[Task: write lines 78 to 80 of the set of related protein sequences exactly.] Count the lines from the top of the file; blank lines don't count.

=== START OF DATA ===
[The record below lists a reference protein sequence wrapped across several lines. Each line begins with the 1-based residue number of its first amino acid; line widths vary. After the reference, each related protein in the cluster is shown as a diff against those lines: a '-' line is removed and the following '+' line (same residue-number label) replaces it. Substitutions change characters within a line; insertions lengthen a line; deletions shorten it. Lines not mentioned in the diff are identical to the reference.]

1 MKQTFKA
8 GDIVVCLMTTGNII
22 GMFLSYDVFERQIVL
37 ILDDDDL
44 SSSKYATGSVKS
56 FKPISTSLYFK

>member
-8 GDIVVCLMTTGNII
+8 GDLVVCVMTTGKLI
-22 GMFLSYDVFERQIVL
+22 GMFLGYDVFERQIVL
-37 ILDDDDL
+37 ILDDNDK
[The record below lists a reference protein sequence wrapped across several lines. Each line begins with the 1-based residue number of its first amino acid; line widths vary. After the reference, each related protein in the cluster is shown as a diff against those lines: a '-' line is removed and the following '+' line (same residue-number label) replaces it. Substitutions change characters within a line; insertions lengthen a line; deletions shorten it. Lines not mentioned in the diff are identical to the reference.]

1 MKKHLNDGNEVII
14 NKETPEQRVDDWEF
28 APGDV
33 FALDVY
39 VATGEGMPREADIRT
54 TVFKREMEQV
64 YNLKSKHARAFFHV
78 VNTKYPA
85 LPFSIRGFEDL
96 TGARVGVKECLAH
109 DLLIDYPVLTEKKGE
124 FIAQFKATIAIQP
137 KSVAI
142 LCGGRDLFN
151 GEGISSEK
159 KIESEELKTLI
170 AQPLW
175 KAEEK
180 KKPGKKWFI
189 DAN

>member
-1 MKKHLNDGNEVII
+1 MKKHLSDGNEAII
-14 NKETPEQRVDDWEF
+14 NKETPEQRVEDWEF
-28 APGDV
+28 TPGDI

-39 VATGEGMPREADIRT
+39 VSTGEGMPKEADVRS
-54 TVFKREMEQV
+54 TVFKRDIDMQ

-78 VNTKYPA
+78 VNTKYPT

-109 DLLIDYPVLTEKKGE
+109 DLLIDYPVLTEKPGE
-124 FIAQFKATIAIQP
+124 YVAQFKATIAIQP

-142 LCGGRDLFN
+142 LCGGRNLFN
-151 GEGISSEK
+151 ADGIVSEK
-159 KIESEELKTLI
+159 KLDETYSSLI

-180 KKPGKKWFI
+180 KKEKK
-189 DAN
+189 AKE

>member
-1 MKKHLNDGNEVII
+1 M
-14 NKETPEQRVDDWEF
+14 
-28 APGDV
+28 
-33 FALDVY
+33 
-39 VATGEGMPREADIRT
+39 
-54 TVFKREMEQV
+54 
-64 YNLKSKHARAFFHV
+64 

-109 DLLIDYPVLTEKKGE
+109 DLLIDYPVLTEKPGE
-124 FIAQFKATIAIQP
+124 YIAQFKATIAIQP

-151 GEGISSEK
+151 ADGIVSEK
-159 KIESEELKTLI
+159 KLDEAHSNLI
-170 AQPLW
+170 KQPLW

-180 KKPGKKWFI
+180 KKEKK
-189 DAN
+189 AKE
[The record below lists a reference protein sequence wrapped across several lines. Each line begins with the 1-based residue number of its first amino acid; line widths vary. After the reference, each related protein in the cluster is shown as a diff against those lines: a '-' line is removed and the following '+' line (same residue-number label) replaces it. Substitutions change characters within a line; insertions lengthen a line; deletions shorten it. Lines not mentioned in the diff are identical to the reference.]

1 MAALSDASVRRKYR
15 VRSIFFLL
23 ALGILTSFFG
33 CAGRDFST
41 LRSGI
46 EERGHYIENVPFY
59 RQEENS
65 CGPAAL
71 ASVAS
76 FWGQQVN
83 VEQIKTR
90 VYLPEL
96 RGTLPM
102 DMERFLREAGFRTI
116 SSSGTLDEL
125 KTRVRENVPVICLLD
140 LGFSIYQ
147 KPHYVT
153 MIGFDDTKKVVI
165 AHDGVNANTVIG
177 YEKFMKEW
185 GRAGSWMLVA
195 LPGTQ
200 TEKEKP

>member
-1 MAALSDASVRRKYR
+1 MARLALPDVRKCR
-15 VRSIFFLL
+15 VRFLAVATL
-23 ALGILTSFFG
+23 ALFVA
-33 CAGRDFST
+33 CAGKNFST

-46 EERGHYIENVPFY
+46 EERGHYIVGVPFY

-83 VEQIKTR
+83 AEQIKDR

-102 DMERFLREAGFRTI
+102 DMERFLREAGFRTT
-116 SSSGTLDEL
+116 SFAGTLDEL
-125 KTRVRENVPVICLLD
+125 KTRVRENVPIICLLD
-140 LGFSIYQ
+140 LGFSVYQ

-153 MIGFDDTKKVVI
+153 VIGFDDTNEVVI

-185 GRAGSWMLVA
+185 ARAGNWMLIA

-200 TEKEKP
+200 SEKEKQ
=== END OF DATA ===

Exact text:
-109 DLLIDYPVLTEKKGE
+109 DLLIDYPVLTEKPGE
-124 FIAQFKATIAIQP